Archaeological Park Matilo

Matilo or Matilone was a Roman castellum (fort) in what is now Leiden. Today, the site is an archaeological park.

Josho Brouwers

Matilo (or Matilone) was the name given to a Roman fort in the Netherlands, in what is today the city of Leiden. It was part of the Roman border defences along the River Oude Rijn (literally, “Old Rhine”), located in the province of Germania Inferior. Two other forts nearby were located at modern Alphen aan de Rijn and Valkenburg; all three are located in the modern province of Zuid-Holland.

The castellum at Matilo was constructed shortly after the Batavian Revolt of AD 69/70. The originally wooden constructions were replaced over time by more sturdy structures, such as outer walls made of tufa and a stone headquarters. The fort remained in use for about a century and a half, and was abandoned between AD 240 and 260. The stone from the fort was eventually removed and re-used elsewhere: the remains of the keep (“Burcht”), located on top of a motte in the centre of Leiden and dated to the eleventh century AD, contain pieces of stone that must have originally come from the castellum.

To mark the site, it was turned into an archaeological park, located between the modern neighborhoods Roomburg and Meerburg. It features a partial reconstruction of the fort’s superstructure. If you visit it today, you can see reconstructions of the earthen sections of the walls and a modern interpretation of the watch towers at each of the main gates. Originally, the walls would have been topped with wooden palisades.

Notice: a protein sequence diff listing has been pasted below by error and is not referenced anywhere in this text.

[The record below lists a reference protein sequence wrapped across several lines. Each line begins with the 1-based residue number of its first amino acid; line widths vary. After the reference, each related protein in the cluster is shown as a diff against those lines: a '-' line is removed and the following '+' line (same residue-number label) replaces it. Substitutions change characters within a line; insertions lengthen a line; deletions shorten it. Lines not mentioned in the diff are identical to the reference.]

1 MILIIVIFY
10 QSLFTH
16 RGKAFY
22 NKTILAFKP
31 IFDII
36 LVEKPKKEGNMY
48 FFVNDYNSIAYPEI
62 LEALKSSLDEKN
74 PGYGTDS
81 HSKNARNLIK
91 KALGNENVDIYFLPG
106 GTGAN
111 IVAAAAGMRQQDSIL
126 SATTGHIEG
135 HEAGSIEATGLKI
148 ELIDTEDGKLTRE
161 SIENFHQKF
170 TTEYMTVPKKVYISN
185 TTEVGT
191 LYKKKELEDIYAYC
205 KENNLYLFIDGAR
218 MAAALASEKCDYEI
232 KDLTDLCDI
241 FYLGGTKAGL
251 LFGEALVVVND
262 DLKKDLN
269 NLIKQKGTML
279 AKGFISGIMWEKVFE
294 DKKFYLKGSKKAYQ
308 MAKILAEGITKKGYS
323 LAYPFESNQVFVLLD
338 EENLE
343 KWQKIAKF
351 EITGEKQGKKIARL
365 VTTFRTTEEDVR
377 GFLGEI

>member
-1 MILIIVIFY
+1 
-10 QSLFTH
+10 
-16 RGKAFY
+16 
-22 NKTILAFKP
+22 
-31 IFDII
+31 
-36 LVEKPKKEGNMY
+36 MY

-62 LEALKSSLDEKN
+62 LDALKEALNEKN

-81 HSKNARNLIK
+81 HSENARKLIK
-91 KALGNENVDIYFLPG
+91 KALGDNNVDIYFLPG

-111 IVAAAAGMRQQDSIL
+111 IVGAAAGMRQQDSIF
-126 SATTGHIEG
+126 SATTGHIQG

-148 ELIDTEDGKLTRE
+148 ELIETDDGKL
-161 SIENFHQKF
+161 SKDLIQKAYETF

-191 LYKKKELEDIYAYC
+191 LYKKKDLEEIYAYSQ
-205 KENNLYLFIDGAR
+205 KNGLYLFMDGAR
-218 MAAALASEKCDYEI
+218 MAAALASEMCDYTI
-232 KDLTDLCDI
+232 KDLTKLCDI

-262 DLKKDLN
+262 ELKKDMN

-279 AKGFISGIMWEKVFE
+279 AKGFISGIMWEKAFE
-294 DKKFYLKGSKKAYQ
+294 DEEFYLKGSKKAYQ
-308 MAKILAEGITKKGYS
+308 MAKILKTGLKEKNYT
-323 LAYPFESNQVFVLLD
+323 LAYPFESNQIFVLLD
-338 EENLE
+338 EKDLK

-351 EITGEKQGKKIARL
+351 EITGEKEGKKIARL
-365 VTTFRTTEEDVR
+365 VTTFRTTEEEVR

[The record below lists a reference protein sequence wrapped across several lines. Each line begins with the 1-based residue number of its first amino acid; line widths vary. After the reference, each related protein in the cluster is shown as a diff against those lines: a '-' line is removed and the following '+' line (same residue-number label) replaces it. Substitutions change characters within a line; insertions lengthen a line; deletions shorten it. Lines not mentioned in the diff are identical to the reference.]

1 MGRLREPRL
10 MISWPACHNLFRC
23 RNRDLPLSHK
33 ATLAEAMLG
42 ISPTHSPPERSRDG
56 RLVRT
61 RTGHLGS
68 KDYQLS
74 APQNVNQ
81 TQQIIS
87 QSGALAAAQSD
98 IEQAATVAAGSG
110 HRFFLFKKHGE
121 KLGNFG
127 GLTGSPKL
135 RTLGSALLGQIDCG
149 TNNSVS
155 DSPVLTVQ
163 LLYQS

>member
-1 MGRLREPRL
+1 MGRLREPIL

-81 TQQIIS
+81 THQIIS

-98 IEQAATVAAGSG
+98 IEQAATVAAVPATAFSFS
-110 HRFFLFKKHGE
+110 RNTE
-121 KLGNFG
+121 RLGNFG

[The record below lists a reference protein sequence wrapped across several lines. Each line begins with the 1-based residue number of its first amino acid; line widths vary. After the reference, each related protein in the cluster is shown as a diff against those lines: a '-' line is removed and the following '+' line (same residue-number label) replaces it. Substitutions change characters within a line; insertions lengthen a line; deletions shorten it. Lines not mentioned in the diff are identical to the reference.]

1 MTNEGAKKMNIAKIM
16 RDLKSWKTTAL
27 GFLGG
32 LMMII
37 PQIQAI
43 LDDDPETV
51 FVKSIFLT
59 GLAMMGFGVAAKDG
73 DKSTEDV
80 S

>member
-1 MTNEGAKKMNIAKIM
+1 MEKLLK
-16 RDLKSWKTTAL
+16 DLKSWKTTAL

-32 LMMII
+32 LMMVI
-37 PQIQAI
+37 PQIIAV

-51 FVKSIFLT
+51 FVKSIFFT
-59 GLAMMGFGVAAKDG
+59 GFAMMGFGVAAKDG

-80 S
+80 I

The fort was already made into a national monument in 1976. Archaeological investigation of the fort itself has been limited so far in the belief that future techniques would do a better job at unearthing the secrets buried here. Nevertheless, due to construction work in the surrounding area, soem fascinating ancient objects have come to light. From the Fossa Corbulonis (a canal dug on the orders of the general Corbulo in ca. AD 50), near Matilo, archaeologists recovered an impressive cavalry mask in 1996. The mask dates from the end of the first century AD. It is now part of the Roman collection of the National Museum of Antiquities in Leiden (source):

Park Matilo is open to the public and can be entered at virtually any time of day at no cost. There are various signs scattered in and around the park with information about the Roman fort, as well as evidence from later times. It is located outside of the centre of town. You can get there from Central Station or the train station at Lammenschans by bus. You can also walk to the site, but it will take you about 30 minutes from Lammenschans (and longer from Central Station).

The park has a website, but it’s only available in Dutch.